I have maintained for some time, that an attack on Iran would be a very foolish thing. Iran is not unprotected and the US is not invincible.
Douglas Herman gets it…
By the second day, the message became clearer: Iran was no longer the pushover of years past. The combined effect of Sunburn, Exocet and Yakhonts missiles striking several US Navy ships fleeing the fishbowl of the Persian Gulf was an unforgettable sight. So unforgettable that CNN and Fox chose not to show them.
According to Mark Gaffney: “At the time of the Falklands war the Argentine air force possessed only five Exocets, yet managed to sink two ships. With enough of them, the Argentineans might have sunk the entire British fleet, and won the war.”
By contrast, the Iranians, cognizant of their defeat at the hands of the Iraqi and US forces in 1987-88, aware of the twin threat from Israel and the US, had focused heavily on defensive weaponry, supplied to them by Russian and Chinese manufacturers.
“The Russian SS-N-22.Sunburn (Moskit), which technical journals and experts have termed the most effective and lethal anti-ship weapon extant, is far cheaper to produce than a fighter plane or a missile destroyer, cruiser or aircraft carrier,” wrote Gaffney before the war. To make matters worse for US Navymen, the Russians provided the SS-NX-26 Yakhonts anti-ship missiles to Iran, reported to possess Mach 2.9 speed and a range of 180 miles.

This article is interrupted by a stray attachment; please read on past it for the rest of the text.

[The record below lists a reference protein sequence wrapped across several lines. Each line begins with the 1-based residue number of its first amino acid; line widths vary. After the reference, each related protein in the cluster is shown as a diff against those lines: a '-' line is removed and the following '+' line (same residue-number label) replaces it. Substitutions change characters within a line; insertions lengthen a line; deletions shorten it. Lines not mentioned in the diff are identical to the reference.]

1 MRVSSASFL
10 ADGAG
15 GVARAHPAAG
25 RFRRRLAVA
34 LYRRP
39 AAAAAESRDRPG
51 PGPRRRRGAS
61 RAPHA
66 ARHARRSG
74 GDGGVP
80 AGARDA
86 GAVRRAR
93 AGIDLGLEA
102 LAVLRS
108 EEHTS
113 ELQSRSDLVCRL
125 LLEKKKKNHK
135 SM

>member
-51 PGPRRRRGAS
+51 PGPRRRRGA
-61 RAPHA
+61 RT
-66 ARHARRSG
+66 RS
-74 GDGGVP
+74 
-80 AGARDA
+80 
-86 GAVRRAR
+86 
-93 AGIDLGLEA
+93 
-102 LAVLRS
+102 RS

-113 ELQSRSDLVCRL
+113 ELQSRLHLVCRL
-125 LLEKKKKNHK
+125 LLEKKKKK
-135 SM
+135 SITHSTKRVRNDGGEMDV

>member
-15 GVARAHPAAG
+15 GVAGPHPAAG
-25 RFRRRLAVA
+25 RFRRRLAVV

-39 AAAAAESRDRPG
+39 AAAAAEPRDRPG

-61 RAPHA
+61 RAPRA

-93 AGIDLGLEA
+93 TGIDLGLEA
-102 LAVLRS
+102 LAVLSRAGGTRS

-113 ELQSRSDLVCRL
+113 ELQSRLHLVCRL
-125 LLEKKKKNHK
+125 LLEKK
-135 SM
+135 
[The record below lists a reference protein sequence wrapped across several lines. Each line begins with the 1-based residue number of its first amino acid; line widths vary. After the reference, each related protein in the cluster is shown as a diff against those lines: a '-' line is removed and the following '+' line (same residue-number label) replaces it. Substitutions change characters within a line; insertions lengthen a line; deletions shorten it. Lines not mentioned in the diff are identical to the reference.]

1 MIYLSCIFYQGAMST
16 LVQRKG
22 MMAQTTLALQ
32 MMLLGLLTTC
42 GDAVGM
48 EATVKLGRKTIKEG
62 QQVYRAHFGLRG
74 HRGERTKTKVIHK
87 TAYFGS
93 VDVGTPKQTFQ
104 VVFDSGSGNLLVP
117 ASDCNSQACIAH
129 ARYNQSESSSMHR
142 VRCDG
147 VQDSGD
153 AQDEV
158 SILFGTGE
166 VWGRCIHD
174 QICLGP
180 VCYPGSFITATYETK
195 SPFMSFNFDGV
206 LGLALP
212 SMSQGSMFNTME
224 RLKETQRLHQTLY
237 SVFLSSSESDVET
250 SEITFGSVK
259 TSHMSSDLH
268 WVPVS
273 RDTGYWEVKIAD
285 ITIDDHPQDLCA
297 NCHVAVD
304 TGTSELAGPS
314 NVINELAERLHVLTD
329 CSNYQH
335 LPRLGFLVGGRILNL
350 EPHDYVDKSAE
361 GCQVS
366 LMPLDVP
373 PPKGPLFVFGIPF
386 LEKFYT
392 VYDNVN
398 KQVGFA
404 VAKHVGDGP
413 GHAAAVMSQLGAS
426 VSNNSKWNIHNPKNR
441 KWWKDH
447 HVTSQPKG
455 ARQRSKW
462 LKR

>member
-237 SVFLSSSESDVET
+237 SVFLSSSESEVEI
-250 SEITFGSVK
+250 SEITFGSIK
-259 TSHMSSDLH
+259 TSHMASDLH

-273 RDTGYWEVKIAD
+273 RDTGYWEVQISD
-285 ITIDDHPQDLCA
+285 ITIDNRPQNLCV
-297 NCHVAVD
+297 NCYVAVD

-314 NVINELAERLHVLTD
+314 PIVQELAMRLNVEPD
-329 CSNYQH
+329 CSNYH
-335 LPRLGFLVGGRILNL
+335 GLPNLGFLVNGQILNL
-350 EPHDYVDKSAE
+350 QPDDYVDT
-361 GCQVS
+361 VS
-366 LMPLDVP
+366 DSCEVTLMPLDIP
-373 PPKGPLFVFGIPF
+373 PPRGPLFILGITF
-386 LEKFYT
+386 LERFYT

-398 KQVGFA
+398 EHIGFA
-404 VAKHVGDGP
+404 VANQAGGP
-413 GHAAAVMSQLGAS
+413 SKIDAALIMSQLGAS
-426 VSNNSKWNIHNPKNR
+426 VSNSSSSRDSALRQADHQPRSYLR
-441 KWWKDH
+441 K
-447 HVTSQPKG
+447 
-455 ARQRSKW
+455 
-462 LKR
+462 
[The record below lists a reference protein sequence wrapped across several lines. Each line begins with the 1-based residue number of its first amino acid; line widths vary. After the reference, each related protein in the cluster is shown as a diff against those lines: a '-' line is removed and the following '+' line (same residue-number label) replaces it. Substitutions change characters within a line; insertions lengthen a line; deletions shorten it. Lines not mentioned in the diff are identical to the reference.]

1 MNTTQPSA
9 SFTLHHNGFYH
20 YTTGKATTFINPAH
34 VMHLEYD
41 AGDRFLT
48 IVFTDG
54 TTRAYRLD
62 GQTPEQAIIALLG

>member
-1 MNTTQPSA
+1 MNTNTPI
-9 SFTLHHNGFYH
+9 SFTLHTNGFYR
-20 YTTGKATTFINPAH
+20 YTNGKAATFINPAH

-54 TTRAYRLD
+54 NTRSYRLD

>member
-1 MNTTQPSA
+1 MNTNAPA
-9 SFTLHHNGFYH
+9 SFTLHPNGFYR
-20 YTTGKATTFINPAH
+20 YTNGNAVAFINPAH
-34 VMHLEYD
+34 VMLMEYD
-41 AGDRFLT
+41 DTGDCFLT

The width of the Persian Gulf? 100-180 miles.
The immediate closure of the Persian Gulf to oil tankers from six nations provided a huge boost to peace advocates. By the second day of the war with Iran, with US Navy ships ablaze and sinking, with dire forecasts of worldwide fuel shortages, with gas prices spiking at $10 a gallon in some places, with increasing calls for impeachment appearing in the mainstream media, with environmentalist decrying the spread of radiation from the bomb blasted atomic sites in Iran, suddenly the neocon-sponsored war with Iran no longer seemed like such a good idea.
“I see,… and with the deepest affliction, the rapid strides with which the federal branch of our government is advancing towards the usurpation of all the rights reserved to the States, and the consolidation in itself of all powers, foreign and domestic; and that, too, by constructions which, if legitimate, leave no limits to their power… It is but too evident that the three ruling branches of [the Federal government] are in combination to strip their colleagues, the State authorities, of the powers reserved by them, and to exercise themselves all functions foreign and domestic.” — Thomas Jefferson to William Branch Giles, 1825. The Writings of Thomas Jefferson, (Memorial Edition) Lipscomb and Bergh, editors, ME 16:146